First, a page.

Ewing, NJ--A high-speed indium gallium arsenide (InGaAs) photodiode and a balanced photodiode (two photodiodes with a difference amplifier) made by Discovery Semiconductors returned to Earth after spending 18 months on the International Space Station (ISS) in a radiation-exposure study.
The two modules were part of the Materials International Space Station Experiment (MISSE) 7 mission launched on the Space Shuttle Atlantis (STS-129) on November 16, 2009, and returned on the Space Shuttle Endeavor (STS-134) on June 1, 2011. NASA’s Langley Research Center (Hampton, VA) launched them as part of their lidar transceiver components and recently released them to Discovery Semiconductors for further study.
"A suitcase shaped, rugged, flight-worthy box known as Passive Experiment Containers (PECs) is used to transport the selected materials to and from the ISS," explained Narasimha Prasad, aerospace technologist at NASA Langley. "The MISSE 7 mission was managed by the NASA Glenn Research Center with Naval Research Laboratory, Boeing, and NASA Langley playing significant roles. In case of MISSE 7 package, there were two sections, 7A and 7B. PEC 7A's orientation is zenith/nadir (space facing/earth facing), while PEC 7B faces ram/wake (forward/backward) relative to the ISS orbit. NASA Langley sent a package with several LIDAR transceiver components on PEC 7B; Discovery Semiconductors' two photodiode modules were part of this package facing wake side, primarily used to study for UV and radiation exposure effects."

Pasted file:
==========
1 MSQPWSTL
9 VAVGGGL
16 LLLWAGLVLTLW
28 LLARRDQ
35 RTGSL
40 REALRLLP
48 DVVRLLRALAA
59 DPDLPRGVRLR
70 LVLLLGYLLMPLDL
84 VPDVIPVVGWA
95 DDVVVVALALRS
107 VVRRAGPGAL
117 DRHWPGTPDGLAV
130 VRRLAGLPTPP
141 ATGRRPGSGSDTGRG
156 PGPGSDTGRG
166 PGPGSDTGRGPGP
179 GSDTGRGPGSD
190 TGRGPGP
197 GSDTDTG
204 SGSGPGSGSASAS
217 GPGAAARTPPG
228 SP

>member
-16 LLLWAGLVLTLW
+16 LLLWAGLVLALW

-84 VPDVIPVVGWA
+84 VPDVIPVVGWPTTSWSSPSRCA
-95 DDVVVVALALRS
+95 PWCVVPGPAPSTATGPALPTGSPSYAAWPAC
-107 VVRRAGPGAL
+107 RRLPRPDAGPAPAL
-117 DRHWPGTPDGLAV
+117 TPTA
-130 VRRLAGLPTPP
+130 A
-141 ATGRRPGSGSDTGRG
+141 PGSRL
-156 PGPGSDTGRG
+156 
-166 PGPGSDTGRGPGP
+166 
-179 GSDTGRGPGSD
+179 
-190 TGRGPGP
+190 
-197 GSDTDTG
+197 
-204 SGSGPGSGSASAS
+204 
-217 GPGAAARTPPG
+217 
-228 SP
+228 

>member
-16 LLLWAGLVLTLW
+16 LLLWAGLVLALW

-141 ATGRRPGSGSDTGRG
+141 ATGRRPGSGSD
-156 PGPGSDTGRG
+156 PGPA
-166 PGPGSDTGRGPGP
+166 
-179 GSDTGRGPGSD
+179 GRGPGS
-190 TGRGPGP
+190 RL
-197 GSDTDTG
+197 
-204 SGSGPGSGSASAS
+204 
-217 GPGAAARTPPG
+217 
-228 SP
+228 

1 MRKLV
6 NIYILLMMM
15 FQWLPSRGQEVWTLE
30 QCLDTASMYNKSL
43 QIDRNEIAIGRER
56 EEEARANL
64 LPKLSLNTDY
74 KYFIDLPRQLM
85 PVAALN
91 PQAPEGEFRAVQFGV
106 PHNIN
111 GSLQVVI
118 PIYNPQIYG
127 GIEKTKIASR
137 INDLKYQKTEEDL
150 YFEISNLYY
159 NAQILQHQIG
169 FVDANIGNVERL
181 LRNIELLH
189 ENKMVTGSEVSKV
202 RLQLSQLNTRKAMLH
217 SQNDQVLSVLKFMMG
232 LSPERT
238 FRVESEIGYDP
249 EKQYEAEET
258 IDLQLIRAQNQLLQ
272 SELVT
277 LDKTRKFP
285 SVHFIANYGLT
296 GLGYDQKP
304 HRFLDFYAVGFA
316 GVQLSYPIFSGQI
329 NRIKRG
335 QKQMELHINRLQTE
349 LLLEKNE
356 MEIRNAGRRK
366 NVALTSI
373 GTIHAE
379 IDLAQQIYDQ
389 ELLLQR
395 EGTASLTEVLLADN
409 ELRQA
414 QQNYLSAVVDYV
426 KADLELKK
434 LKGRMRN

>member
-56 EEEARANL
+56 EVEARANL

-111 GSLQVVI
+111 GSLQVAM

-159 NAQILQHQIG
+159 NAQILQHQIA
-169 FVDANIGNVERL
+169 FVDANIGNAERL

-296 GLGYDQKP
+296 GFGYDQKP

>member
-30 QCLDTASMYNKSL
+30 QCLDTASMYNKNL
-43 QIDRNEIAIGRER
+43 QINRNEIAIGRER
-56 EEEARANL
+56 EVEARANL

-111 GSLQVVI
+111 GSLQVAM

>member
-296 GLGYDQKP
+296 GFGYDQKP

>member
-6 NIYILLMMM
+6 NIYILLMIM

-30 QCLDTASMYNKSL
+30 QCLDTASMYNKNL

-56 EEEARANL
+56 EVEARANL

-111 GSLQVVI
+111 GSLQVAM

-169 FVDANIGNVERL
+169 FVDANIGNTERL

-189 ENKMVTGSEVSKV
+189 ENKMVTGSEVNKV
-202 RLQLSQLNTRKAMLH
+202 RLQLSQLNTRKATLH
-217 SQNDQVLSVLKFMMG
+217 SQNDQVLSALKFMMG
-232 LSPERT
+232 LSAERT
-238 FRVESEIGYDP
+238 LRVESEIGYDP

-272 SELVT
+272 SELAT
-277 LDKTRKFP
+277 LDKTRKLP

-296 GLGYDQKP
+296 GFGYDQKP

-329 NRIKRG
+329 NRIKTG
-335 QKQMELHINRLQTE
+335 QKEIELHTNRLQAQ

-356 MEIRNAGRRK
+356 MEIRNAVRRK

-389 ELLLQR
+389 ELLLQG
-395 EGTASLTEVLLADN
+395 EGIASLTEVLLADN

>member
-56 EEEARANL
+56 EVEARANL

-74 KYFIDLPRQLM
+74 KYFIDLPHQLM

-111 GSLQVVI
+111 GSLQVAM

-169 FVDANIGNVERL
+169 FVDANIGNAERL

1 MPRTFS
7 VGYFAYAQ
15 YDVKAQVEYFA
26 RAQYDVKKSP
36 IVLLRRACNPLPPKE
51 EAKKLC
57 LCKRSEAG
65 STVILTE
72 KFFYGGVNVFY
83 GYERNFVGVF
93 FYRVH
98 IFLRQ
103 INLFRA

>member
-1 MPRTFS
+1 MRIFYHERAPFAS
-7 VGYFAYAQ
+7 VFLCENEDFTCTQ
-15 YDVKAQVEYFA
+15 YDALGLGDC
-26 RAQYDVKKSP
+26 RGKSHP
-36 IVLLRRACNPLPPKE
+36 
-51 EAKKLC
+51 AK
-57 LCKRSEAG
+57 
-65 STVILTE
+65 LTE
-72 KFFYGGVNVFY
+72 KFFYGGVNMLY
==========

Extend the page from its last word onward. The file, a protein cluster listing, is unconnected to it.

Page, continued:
"MISSE missions are unique and we are grateful to NASA Langley for this opportunity," said Abhay Joshi, president and CEO of Discovery Semiconductors. "I have worked on space missions before, but the devices launched rarely come back to earth, as most spacecrafts get destroyed in the atmospheric re-entry after their missions are over. MISSE 7 has given us a great opportunity to study these InGaAs photodiodes and balanced photodiodes which went through the STS-129 launch, 18 months of stay on ISS, and then re-entry back to earth on STS-134. We have started Post Flight tests on these devices, and our preliminary analysis shows the InGaAs photodiodes have been surprisingly intact under the influence of UV, radiation, as well as thermal cycling in space. Over the next few months, we will be studying carefully not only the electro-optical characteristics of these InGaAs photodiodes, but also other parts of the modules such as fiber-optic cables, fiber-optic connectors, metal housings, millimeter-wave substrates, solder joints, amongst other things. This data will allow us to design even better and rugged InGaAs photodiode modules for future space flights."